Today In Twitterverse: Tweet For Your Life

Twitter has evangelists, but few are more prominent than Tony Hsieh, the Tweet slinging CEO of Las Vegas-based Internet shoe purveyor, Zappos.
photo courtesy of Laughing Squid
After kicking it with Ev, last week in DC, Hsieh looked inward and was delighted by what he saw.

At Zappos, we have 10 core values that act as a formalized definition of our company culture. Our core values weren’t formed by a few people from senior management that sat around in a room at a company offsite. Instead, we invited every employee at Zappos to participate in the process, and here’s the final list we collectively came up with:
1) Deliver WOW Through Service
2) Embrace and Drive Change
3) Create Fun and A Little Weirdness
4) Be Adventurous, Creative, and Open-Minded
5) Pursue Growth and Learning
6) Build Open and Honest Relationships With Communication
7) Build a Positive Team and Family Spirit
8) Do More With Less
9) Be Passionate and Determined
10) Be Humble
The cool thing about the Zappos core values is that I’ve used them as my own personal values as well. So it makes tweeting really easy for me… Whether I tweet about something personal or something related to Zappos, if I’m living my life through these 10 core values, it all goes towards building the Zappos brand while shaping me personally as well.

Man, I hope George Parker reads this. He’s gonna shit. But seriously, I like much of what Hsieh is saying and doing with his company. I like how sees the bigger picture–Zappos is about customer service, not selling shoes, for instance. But sadly, there’s a fervor in his voice that takes Twitter into the revival tent. I generally don’t visit such places.

About David Burn

Co-founder and editor of AdPulp. I wrote my first ad for a political candidate when I was 17 years old. She won her race and I felt the seductive power of advertising for the first time. I worked for seven agencies in five states before launching my own practice in 2009. Today, I am head of brand strategy and creative at Bonehook in Portland, Oregon.


  1. Blecch. New age business babble. Does anyone believe for a minute that this guy can “be humble.”

  2. I think your instincts are right, David.
    Even with the timely Twitter references, his quote reads like every other business guy preaching his own business gospel in a weird, “born again” way. Hey, if it works for ya, great. But it sure can sound creepy. The vast sum of cash that often results notwithstanding, of course.:-) But still, creepy.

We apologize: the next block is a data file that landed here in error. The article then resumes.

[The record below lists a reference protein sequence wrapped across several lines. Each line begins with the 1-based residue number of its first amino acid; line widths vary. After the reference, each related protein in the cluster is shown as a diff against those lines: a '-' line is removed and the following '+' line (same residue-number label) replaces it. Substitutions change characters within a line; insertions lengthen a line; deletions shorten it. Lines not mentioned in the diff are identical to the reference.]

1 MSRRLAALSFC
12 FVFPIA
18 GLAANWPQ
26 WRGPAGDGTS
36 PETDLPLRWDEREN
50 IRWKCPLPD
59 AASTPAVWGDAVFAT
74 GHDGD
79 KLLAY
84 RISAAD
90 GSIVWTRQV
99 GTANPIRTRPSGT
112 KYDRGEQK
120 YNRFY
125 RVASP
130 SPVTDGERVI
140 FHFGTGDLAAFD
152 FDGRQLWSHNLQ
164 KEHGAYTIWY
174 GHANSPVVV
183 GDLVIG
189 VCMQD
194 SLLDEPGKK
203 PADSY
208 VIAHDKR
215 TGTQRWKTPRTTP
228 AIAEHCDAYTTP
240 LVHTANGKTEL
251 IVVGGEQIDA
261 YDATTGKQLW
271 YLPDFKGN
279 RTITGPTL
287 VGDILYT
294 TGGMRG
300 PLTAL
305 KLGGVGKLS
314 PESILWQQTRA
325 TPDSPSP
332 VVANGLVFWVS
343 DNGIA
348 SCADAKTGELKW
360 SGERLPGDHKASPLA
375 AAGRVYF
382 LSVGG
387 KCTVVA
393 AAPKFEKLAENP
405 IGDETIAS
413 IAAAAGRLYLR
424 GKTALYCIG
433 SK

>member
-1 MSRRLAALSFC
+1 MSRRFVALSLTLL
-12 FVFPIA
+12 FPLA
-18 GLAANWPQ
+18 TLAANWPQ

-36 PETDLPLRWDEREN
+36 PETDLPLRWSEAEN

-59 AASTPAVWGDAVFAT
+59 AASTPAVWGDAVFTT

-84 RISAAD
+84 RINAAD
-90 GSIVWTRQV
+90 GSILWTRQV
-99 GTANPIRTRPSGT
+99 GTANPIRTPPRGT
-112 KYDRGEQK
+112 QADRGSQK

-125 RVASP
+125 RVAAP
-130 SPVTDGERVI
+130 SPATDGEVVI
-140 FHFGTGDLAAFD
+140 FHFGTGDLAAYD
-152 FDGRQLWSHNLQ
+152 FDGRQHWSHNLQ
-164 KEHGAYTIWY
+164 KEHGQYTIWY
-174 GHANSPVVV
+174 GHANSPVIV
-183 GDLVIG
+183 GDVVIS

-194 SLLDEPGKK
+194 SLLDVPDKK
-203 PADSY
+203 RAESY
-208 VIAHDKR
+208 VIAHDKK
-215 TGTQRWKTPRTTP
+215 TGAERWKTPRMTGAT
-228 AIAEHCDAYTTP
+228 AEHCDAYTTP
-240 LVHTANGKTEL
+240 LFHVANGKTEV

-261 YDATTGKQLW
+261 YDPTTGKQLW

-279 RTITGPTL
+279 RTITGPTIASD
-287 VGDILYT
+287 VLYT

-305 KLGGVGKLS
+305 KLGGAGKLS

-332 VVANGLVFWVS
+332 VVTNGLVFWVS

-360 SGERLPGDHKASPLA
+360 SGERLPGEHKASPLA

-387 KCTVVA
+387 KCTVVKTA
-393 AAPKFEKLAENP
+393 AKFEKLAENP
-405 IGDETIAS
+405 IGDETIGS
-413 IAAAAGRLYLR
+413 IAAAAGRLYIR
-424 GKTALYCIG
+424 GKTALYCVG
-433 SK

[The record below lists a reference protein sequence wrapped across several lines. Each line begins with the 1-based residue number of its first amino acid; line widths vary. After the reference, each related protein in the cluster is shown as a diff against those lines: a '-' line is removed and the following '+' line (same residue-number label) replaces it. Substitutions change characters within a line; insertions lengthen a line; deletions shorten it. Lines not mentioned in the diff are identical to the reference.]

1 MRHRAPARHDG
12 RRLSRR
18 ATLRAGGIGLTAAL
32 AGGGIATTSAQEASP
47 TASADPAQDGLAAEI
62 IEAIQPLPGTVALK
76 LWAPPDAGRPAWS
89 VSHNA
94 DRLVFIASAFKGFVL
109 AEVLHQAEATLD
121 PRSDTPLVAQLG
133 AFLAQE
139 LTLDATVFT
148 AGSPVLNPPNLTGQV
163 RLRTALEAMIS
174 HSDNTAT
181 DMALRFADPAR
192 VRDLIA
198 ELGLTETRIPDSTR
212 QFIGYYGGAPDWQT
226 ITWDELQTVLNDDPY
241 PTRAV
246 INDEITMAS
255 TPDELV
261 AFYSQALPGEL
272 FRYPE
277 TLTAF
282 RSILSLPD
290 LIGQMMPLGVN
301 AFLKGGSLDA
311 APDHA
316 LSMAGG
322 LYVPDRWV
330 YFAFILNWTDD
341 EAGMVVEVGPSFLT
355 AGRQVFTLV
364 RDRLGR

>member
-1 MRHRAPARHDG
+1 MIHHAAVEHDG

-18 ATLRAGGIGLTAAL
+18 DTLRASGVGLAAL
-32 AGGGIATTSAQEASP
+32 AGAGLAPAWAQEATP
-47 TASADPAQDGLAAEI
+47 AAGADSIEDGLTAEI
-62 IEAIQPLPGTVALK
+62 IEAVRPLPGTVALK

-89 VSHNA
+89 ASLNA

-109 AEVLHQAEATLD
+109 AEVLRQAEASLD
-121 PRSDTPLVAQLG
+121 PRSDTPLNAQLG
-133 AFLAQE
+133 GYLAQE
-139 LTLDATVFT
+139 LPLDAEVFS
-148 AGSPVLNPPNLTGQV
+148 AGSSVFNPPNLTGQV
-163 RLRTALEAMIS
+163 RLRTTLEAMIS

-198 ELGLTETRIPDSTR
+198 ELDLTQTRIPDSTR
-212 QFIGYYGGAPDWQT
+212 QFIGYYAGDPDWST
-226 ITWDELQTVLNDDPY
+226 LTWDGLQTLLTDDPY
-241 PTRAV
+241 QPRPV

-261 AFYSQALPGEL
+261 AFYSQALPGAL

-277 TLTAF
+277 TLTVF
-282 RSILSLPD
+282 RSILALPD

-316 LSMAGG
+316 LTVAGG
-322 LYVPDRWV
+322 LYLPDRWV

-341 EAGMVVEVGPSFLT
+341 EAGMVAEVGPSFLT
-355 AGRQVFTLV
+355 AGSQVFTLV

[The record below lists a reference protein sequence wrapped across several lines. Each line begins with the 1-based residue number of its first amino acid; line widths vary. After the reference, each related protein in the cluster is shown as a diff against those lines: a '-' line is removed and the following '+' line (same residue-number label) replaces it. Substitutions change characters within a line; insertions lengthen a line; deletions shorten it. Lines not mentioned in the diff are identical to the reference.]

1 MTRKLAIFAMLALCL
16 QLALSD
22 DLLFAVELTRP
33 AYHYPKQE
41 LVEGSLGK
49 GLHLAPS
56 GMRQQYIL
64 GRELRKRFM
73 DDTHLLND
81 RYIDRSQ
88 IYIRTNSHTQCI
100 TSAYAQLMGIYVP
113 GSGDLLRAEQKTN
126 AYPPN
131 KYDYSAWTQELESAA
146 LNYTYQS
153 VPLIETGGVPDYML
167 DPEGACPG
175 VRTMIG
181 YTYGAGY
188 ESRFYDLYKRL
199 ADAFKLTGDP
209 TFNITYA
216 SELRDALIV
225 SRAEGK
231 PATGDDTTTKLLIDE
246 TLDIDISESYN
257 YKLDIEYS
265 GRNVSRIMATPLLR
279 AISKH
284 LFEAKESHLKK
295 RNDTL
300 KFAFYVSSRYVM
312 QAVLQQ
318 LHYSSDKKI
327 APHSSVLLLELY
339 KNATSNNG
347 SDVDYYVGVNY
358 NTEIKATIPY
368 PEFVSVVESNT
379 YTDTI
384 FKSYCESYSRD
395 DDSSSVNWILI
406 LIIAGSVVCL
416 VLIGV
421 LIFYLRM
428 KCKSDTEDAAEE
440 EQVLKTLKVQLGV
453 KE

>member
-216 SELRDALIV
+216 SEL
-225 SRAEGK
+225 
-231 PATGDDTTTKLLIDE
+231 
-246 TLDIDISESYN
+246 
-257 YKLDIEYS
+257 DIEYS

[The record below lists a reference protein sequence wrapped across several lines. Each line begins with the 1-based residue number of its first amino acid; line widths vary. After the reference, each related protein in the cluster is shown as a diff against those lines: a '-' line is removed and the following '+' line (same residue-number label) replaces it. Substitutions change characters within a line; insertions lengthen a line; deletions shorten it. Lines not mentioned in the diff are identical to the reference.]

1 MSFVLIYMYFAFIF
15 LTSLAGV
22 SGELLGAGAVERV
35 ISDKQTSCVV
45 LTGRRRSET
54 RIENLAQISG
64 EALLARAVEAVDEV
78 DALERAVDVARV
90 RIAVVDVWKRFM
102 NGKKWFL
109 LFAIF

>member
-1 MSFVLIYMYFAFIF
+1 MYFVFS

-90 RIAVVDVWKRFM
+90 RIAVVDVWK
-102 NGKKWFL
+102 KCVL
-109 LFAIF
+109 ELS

3. thebassplayerswife says:

    ‘Does anyone believe for a minute that this guy can “be humble.”‘
    Actually, Tony is one of the most humble people I have met in a long time. He is the real deal, bob.

  4. I’ve met Tony in person as well and as thebassplayerswife notes, he is actually quite humble. No mean feat for a guy who’s onto his second multimillion dollar business and is not yet 30.
    What he’s trying to do with Zappos is work from the inside out- to create a corporate culture that instinctively fosters the type of customer-centric reactions that set Zappos apart.
    Those 10 Core Values were in place from the earliest days of the company. So the corporate culture has grown up around them.
    That’s a marked contrast to companies who try and retrofit a mission statement to an already existing entity, an enterprise that more or less defines “fitting a square peg into a round hole” – and the correct response to that is, as Bob Hoffman notes “blechhhh.”
    But Zappos is the real deal. I’ve spent some time at Zappos’ office (full disclosure: I’ve done some work for them via The Ad Store) and all of their processes and procedures really do try and adhere to those values. It’s a markedly different culture than any company I’ve ever dealt with in my career and the people who work there really do seem enthusiastic about it in a way that seems thought out and genuine rather than forced and Soviet.
    (NB: This is coming from a guy who used to have to flee the room, lest he burst out laughing, when a former client’s employees had to start every meeting by reciting some sort of corporate anagram: “A, we’re all in this together! G, we’re inspiring greatness..” For real.)

  5. I think humility is something you earn from those who know you.
    You can’t “earn” humility.
    You can’t “learn” it either.